The smell of smoke was seeping into Stephanie Valdez’s Louisville home and she immediately felt ill. The mother of four began packing up some of her belongings, directed her children to do the same, and then all five left their home.
“It was like a movie. The wind was blowing really, really hard. There was ash everywhere. There was really thick smoke in the air, and we had no idea what was going on, or how it had escalated this far,” Valdez said.
Valdez thought her family would be out of their home on Grouse Court for perhaps a few hours and felt gratitude about leaving when they did. A few days after the Marshall fire destroyed nearly 1,100 homes in Louisville, Superior and unincorporated Boulder County, the family felt lucky to have a home still standing, just a few blocks away from where entire neighborhoods burned. But as soon as they stepped inside, their sense of relief vanished.
The four-bedroom home where they have lived for the past five years was coated with ash, and the air inside seemed toxic, making it hard to breathe without fits of coughing. Valdez felt nauseated and lightheaded, and one of her daughters felt like she was going to faint.
“I just had no idea what we were in for,” said Valdez, who lives with chronic health conditions. “The emotional trauma of that day has been really hard to overcome.”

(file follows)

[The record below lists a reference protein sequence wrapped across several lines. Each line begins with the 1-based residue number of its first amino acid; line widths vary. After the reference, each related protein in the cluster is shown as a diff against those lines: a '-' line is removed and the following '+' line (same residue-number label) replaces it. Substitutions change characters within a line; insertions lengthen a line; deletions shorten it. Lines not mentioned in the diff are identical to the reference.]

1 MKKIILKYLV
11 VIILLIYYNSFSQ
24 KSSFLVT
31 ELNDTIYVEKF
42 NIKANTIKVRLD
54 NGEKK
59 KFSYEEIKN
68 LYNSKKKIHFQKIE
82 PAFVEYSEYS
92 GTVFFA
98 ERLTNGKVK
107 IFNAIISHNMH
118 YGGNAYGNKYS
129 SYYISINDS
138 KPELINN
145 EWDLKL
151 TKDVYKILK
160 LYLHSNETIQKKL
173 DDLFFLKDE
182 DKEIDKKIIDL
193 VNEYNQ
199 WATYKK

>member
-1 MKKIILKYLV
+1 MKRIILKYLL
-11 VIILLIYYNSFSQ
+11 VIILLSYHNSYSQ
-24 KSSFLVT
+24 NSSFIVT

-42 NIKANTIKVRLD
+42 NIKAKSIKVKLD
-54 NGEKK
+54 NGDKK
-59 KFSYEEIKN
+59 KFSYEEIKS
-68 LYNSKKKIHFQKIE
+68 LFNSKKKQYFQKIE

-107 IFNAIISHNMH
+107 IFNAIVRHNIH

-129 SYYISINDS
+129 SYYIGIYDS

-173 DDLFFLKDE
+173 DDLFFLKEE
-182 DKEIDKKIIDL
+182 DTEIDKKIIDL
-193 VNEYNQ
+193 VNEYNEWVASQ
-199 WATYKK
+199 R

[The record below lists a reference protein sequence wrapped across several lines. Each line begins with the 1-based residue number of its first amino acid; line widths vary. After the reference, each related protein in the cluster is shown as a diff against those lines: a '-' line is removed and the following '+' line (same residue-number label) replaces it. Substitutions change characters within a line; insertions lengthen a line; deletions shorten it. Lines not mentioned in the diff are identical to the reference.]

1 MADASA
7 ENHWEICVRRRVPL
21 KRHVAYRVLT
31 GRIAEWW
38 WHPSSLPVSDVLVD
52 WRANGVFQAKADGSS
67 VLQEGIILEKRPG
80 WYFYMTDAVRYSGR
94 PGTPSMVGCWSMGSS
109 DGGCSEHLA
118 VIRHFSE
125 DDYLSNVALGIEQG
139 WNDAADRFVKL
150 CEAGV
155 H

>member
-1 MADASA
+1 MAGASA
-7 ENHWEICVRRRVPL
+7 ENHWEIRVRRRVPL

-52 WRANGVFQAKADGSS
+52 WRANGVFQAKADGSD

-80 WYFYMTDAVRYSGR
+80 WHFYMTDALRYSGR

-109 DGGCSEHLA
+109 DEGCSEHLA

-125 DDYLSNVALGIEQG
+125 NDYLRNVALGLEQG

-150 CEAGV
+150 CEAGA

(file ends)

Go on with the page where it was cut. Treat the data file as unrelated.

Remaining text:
Valdez still is concerned about her health and the health of her kids, but she’s most worried about how she’ll pay to replace all their belongings that were contaminated by smoke and ash.
Like some of the thousands of people who were displaced by the fire, she’s a renter who has no insurance. And many of them are like Valdez, stuck in a kind of limbo, trying to navigate a scary, chaotic and expensive new reality.
Homeowner’s insurance carried by Valdez’s landlord will cover the cost of comprehensive cleaning of the house, including steam cleaning carpets, power washing the home’s exterior, replacing insulation in the attic and air-quality remediation, including cleaning air ducts. But without renter’s insurance, Valdez must pay out of pocket to professionally clean any belongings she didn’t already toss.
More than 30% of the applications for disaster assistance received by the Federal Emergency Management Agency have come from Marshall fire survivors who identified as renters.
Although there are many services for people whose homes were destroyed by the fire, people without renter’s insurance are having a harder time finding help. Their homes aren’t on any official list that would give them access to services that would reduce or eliminate the cost to clean their contaminated personal belongings.
Marshall Fire coverage
A Boulder County Housing and Human Services spokesman said in an email that the county has not compiled specific information about the people who don’t have renter’s insurance but have significant smoke and ash damage. More services may be on the way, but county officials aren’t sure when that help will come.